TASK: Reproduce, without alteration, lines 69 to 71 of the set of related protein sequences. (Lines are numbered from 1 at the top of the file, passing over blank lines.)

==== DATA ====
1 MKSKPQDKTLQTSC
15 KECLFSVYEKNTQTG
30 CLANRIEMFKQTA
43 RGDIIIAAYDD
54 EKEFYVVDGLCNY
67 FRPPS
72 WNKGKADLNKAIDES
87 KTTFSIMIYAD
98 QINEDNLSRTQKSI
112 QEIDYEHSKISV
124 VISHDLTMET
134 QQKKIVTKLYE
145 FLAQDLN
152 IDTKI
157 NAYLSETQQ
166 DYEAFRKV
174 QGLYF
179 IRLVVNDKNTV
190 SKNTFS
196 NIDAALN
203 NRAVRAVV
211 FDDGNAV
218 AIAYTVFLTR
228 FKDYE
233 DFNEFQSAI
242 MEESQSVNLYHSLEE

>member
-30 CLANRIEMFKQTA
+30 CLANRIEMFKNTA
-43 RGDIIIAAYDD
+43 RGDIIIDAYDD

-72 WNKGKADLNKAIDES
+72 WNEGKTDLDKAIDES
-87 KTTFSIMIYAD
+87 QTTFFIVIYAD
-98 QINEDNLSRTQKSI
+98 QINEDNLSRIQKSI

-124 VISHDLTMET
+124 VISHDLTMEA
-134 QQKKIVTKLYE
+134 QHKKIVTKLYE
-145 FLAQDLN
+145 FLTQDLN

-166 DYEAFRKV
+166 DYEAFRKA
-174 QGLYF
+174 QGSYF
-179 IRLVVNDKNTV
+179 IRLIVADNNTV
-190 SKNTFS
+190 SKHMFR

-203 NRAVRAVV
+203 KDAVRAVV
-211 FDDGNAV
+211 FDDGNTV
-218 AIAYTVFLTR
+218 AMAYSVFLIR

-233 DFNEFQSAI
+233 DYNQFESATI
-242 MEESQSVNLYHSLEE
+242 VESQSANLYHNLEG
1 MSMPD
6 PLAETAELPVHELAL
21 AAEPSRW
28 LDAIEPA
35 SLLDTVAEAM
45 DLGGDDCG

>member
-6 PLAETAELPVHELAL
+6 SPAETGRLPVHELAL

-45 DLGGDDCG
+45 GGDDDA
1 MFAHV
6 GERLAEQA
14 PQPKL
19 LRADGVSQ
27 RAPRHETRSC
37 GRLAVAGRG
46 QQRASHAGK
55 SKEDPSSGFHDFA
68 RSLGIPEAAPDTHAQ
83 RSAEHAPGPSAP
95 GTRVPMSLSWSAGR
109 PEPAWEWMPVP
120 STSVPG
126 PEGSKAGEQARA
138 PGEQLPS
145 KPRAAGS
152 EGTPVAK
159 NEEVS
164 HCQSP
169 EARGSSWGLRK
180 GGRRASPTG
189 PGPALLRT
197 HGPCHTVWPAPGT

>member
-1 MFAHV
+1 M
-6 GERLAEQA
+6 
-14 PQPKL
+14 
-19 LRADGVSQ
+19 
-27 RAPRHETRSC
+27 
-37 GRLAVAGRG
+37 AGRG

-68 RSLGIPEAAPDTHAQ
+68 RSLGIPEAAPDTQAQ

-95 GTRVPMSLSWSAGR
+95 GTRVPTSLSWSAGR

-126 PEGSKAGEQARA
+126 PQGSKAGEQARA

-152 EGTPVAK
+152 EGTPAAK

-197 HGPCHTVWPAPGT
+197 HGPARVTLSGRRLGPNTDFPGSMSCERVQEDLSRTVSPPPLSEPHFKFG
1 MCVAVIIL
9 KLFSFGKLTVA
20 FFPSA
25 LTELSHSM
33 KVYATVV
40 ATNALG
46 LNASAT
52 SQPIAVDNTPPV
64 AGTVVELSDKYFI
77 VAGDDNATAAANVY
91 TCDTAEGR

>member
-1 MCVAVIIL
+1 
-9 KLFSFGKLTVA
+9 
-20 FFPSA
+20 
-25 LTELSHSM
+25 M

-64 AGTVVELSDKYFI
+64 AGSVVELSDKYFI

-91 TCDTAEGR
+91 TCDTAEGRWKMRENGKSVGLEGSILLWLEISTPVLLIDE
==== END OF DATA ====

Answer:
-6 PLAETAELPVHELAL
+6 SPAETGRLPVHELAL

-45 DLGGDDCG